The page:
It instead encourages them to work hard and earn their own income (Meyer and Sullivan, 2004).
The bill compels all the people who claim benefits to follow an employment advisor's directions or sanctions be placed on their benefits. This is in order to ensure that any benefits claims are made in the right way. These new conditions are meant to ensure that only deserving people are considered for benefits.
This bill proposes that beneficiaries work for their benefits through some sort of a workfare with a labor rate of about '1.73 hourly for 35 hours every week. This bill further proposes the piloting of this workfare and its subsequent rollout without any further primary legislation.
The workfare clause of the bill has attracted a lot of criticism from various quarters who have proposed various amendments to the clause. The UK Department of Welfare and Pensions has refuted any claims of workfare increasing the likelihood to find work. The department particularly notes that workfare is not effective in getting jobs for people, especially in jurisdictions of weak labor markets that have a high rate of unemployment. The department also faults the bill's effectiveness in for individuals who have numerous barriers to work. The bill has further been accused of reducing employment chances since it limits the time for job hunting and also fails to offer the necessary experience and skills needed by the employers.
The bill allows Jobcentre Plus and other private contractors to give mandatory directions to single parents as well as disabled and sick claimants. These directions require these claimants to undertake specific activities or risk facing sanctions on their benefits. This move will ensure that the claimants put some effort towards improving themselves rather than waiting on the government to do it for them.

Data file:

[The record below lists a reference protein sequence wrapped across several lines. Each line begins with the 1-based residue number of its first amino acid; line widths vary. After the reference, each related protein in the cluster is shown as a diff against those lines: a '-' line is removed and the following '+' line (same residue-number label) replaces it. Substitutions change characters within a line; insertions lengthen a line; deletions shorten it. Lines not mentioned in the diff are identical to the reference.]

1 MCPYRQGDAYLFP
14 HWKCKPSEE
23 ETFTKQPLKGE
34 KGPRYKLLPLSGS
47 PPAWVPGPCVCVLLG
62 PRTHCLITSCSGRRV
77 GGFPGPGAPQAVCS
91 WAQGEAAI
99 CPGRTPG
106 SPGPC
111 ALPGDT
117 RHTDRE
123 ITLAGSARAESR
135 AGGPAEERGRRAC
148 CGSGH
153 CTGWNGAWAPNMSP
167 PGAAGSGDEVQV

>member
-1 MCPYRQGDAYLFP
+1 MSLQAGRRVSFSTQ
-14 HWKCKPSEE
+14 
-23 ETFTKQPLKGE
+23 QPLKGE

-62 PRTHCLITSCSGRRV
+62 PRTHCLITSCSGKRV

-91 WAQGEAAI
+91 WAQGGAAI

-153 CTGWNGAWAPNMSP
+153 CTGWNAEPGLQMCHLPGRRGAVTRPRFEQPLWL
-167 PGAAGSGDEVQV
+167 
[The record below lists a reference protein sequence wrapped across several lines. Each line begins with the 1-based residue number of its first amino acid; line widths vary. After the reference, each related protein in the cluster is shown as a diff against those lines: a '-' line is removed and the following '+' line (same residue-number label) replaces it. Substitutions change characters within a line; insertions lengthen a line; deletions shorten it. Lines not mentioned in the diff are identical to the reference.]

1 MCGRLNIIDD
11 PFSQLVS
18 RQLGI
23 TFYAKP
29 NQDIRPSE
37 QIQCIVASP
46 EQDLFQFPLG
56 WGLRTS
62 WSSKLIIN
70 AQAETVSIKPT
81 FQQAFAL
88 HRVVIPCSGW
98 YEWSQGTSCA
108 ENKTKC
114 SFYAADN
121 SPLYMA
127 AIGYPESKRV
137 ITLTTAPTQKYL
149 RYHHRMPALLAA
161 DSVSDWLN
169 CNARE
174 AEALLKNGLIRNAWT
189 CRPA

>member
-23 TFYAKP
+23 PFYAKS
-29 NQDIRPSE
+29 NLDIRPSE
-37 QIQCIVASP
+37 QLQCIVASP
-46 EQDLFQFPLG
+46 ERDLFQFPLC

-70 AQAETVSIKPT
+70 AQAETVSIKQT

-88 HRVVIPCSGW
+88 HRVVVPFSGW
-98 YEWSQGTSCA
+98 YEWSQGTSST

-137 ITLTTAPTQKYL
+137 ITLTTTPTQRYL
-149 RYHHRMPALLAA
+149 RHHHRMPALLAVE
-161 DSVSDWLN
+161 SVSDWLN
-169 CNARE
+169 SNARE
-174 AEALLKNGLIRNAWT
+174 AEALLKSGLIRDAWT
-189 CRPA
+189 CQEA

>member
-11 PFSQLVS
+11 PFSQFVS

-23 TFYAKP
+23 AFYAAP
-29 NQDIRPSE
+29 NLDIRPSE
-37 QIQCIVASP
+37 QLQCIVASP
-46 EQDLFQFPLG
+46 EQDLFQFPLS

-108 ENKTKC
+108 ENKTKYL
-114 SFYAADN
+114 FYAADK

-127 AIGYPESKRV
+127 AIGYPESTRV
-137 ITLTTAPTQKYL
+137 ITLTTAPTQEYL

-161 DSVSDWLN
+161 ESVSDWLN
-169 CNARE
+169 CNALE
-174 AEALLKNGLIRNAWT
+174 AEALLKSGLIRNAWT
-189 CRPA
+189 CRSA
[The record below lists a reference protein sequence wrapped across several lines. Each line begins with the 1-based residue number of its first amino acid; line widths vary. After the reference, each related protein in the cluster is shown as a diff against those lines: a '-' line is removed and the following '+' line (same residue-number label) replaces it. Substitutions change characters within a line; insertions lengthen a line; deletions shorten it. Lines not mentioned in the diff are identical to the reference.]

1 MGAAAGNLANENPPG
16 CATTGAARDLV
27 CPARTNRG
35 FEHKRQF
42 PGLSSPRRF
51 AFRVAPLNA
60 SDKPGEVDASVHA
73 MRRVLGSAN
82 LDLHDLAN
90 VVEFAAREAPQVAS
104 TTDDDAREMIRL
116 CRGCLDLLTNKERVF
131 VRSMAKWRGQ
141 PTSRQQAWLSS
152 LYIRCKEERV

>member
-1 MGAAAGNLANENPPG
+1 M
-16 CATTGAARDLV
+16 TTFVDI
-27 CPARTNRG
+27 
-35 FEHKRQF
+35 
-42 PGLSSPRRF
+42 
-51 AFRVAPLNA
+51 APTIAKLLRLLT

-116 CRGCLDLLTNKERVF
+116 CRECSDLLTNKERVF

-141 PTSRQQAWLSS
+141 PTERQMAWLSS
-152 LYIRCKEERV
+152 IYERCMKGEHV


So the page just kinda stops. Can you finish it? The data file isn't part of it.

Increased conditions for couples
This bill introduces two new changes for any couples who claim benefits. First, it removes the disabled or sick people's rights to claim ESA for couples where one of the partners can claim JSA. Second, this bill requires partners of JSA, ESA and IS claimants to participate in work-related activities or face sanctions. This in effect means that these partners have no choice but to work.
Contributions for ESA and JSA
This bill greatly restricts eligibility to contribute to ESA and JSA. Those working will now be forced to work longer to be able to pay the required contributions to qualify for the benefits. This will go a long way in reducing the number of qualified contributors to JSA and ESA. This will as a result force many of these claimants to means-tested benefits. The means-tested benefits are not only complex, but also suffer low take up. Others will end up not having any entitlement to means-tested benefits.
Carers and maternity allowances
This bill proposes the abolishment of dependent additions paid with maternity and carers' allowances. Both benefits are not means-tested and its beneficiaries are the poorest of the poor in the country. The removal of these benefits will lead to over-reliance on means-tested benefits. Those who do not pass the means test will be forced to live on a very low level of income (Scott et al, 2003).
Offenders' benefit penalties
The bill proposes a four-week benefit suspension for those